NEW DELHI, India, MAY 16, 2004 (Zenit.org).- Indian voters decided “not to give in to fundamentalism” when they handed a victory to the Congress Party over the Hindu nationalist Bharatiya Janata Party, says the Catholic bishops’ conference.
“The people of India have voted for peace and social harmony,” conference spokesman Father Babu Joseph Karakombil said.
The people “have chosen not to give in to fundamentalism, not to mix politics and religion; they have demonstrated that they want a secular nation built on the values of tolerance and freedom,” the Divine Word missionary told the Vatican agency Fides last Thursday.
The BJP had called early elections in view of good results on the political level, peace negotiations with Pakistan and a growing economy. Few political observers predicted that the BJP would suffer in the elections.
The BJP’s agenda of strong nationalist policy had given rein to Hindu fundamentalist movements following the Hindutva ideology of one people, one language and one culture.
Father Karakombil said: “The triumph of the Congress Party means there will be a change in India’s policies. It is in fact the moderate mind of the people not steeped in religious nationalism but a champion of a secular state founded on values guaranteed by the Constitution.”
“Minority groups, including India’s Christians, welcome the outcome of the vote because they know Congress will adopt policies which are for tolerance and progress and which foster social and religious harmony rather than increase tensions,” the bishops’ conference spokesman added.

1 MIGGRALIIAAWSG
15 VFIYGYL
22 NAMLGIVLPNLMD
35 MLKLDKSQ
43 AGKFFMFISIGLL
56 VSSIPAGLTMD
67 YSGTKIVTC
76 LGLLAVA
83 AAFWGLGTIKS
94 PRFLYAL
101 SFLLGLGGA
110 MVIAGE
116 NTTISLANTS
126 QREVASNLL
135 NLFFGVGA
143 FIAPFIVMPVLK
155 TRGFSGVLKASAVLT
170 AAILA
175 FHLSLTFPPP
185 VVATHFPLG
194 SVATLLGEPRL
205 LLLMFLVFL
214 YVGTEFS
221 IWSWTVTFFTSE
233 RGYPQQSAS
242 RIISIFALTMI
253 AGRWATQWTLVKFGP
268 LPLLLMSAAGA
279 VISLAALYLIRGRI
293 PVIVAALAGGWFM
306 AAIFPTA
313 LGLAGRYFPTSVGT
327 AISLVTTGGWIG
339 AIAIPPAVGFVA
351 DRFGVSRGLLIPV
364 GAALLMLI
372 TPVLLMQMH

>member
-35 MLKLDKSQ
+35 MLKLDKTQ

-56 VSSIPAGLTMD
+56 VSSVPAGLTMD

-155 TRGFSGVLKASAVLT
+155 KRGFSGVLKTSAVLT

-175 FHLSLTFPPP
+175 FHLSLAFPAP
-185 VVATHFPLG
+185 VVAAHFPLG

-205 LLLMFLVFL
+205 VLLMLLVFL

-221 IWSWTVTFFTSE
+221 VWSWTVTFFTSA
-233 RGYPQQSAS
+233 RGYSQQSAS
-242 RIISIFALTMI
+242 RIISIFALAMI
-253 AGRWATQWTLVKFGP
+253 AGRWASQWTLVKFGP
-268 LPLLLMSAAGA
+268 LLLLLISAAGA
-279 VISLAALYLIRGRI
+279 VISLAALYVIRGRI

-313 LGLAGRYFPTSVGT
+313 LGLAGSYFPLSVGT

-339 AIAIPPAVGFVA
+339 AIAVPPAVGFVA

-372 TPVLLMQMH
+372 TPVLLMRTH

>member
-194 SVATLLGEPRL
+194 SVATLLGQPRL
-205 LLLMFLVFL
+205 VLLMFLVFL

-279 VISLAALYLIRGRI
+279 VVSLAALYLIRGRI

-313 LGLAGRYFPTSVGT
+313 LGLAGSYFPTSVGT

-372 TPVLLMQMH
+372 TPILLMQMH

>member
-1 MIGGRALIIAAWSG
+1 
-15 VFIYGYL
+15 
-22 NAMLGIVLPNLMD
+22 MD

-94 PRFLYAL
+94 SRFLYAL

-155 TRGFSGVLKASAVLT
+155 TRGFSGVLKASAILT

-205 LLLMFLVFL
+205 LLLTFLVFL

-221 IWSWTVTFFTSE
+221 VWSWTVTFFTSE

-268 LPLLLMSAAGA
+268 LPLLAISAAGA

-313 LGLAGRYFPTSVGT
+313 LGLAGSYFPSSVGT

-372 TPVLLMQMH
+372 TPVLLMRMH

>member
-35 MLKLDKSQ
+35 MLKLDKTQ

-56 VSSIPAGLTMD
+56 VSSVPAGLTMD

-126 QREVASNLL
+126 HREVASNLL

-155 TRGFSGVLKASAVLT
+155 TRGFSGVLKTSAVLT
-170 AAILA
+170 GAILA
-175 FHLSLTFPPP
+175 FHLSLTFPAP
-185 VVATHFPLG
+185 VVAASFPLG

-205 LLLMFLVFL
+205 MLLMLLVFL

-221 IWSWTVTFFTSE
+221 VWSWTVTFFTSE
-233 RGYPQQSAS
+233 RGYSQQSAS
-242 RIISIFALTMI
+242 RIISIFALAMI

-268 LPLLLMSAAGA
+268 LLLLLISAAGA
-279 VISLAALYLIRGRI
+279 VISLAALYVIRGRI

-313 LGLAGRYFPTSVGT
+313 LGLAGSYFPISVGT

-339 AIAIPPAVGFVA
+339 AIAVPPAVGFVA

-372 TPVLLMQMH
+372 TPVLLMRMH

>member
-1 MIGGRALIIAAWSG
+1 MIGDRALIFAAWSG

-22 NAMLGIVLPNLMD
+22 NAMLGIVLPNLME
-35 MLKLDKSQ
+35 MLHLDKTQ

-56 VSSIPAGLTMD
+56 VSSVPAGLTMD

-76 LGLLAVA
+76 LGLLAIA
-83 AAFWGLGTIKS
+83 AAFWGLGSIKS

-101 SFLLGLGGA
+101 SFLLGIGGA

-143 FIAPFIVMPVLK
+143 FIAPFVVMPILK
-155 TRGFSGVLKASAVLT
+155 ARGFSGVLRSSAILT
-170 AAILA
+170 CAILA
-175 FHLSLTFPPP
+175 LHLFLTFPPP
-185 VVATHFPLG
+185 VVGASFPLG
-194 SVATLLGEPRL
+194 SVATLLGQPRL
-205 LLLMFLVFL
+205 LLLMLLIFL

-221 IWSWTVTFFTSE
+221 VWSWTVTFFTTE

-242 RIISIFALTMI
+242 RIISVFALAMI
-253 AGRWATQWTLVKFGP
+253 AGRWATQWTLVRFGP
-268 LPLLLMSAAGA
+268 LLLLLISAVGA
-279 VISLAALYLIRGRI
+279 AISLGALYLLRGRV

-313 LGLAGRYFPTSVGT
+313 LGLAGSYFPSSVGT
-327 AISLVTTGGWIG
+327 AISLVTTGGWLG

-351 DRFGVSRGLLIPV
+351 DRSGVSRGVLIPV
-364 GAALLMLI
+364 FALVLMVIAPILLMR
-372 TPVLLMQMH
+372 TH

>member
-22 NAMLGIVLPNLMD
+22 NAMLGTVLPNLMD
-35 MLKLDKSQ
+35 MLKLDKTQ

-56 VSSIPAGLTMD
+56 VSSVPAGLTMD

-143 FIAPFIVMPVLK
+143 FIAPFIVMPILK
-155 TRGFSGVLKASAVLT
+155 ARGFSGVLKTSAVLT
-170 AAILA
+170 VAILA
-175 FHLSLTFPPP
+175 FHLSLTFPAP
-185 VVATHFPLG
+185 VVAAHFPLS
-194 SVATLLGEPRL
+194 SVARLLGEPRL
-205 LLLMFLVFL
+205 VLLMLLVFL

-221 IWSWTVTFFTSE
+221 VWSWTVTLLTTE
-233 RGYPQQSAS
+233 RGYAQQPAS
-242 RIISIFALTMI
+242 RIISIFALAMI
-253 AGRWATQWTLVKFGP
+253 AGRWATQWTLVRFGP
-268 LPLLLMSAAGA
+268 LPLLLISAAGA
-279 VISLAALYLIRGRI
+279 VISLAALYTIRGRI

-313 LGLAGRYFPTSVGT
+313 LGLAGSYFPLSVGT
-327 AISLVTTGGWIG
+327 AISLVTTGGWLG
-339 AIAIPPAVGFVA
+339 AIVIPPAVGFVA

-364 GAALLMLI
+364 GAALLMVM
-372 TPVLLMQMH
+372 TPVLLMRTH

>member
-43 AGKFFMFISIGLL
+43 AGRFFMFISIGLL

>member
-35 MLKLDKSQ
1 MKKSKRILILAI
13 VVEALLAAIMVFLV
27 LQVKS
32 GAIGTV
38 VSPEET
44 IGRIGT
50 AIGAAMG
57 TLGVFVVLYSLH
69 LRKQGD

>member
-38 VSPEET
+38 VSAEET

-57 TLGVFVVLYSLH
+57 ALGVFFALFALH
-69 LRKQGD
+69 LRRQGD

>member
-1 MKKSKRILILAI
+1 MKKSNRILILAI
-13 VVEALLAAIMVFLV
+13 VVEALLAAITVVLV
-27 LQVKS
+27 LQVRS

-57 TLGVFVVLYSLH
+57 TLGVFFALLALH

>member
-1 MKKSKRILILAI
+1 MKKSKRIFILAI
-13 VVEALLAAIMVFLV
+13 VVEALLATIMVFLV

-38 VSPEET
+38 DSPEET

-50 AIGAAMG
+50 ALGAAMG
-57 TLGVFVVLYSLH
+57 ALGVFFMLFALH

“They have chosen not to give in to fundamentalism, and shown that they believe in the values of freedom and democracy,” Father Karakombil said.
Christians recalled that in its electoral campaign the BJP included the question of “forced conversions” and the bill which requires a citizen to get permission from a magistrate to change religion.
According to the spokesman of the bishops’ conference, the BJP was defeated for essentially three reasons: “unsuccessful economic program favoring middle and upper class sectors leaving million of citizens impoverished and unemployed; policies towards religious minorities causing social tensions in several states; [and the] break-up of the Alliance of various regional parties with very different political aspirations and agendas.”
In Pakistan, Archbishop Lawrence Saldanha of Lahore, president of that country’s bishops’ conference, said: “We welcome the news that Congress Party has won the elections and we hope the party will carry forward and intensify the peace process started between India and Pakistan. This victory is a good omen for dialogue and peace.”
“The Bharatiya Janata Party was a nationalist party which promoted one religion only, whereas Congress Party is open to all religious groups, be they Hindu, Muslim, Christian or other and it has a secular vision of India,” Archbishop Saldanha added.
“It brings with it a baggage of dialogue and respect for different cultural and religious identities of the minority groups,” he added. “This is why we welcome and appreciate its contribution and hope it will intensify political and economic collaboration between India and Pakistan.”
In the meantime in India, Italian-born Sonia Gandhi, leader of the Congress Party, is already seen as a Prime Minister, at the head “of a strong government, never before so stable and secular,” Archbishop Saldanha explained.
Gandhi’s two sons Rahul and Priyanka accompanied their mother across the country asking for votes to oppose the nationalist right wing which made religious conflict its banner.